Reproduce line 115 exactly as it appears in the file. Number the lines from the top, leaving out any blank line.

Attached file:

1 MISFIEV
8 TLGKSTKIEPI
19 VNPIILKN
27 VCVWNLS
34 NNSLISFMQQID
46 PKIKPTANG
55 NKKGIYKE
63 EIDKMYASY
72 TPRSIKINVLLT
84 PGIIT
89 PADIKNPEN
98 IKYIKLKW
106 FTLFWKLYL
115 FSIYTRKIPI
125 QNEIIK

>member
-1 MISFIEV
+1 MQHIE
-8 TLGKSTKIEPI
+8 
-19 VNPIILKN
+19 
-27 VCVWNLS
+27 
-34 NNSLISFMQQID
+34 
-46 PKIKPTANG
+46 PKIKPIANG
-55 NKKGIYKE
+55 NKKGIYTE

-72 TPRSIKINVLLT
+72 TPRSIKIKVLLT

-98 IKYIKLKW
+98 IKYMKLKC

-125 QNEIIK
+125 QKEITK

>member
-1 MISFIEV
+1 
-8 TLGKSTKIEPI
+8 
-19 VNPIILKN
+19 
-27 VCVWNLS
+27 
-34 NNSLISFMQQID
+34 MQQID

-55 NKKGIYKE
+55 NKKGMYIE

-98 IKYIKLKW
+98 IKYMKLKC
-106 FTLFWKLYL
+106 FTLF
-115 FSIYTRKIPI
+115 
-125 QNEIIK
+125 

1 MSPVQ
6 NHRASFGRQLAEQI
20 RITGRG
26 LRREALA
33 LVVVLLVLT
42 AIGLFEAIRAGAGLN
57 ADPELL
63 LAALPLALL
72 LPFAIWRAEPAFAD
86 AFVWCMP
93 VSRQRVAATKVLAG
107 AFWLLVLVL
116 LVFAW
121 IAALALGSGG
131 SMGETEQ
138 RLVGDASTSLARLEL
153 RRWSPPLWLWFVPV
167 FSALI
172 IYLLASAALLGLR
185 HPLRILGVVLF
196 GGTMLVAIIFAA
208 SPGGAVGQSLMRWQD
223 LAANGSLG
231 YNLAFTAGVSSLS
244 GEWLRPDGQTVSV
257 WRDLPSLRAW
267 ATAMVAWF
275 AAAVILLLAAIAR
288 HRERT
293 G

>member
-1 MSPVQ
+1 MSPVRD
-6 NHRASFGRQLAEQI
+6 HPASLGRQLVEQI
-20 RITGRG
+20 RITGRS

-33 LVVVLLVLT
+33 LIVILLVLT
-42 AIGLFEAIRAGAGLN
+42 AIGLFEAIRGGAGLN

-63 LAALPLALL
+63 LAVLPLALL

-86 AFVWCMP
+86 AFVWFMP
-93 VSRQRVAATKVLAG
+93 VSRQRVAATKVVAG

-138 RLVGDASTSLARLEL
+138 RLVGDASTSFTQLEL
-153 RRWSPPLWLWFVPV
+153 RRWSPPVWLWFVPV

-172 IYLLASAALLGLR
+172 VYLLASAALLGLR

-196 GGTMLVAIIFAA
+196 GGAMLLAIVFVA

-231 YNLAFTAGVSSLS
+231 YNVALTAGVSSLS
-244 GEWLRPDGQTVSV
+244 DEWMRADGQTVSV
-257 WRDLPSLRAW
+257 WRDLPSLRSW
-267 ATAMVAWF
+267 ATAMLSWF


-244 GEWLRPDGQTVSV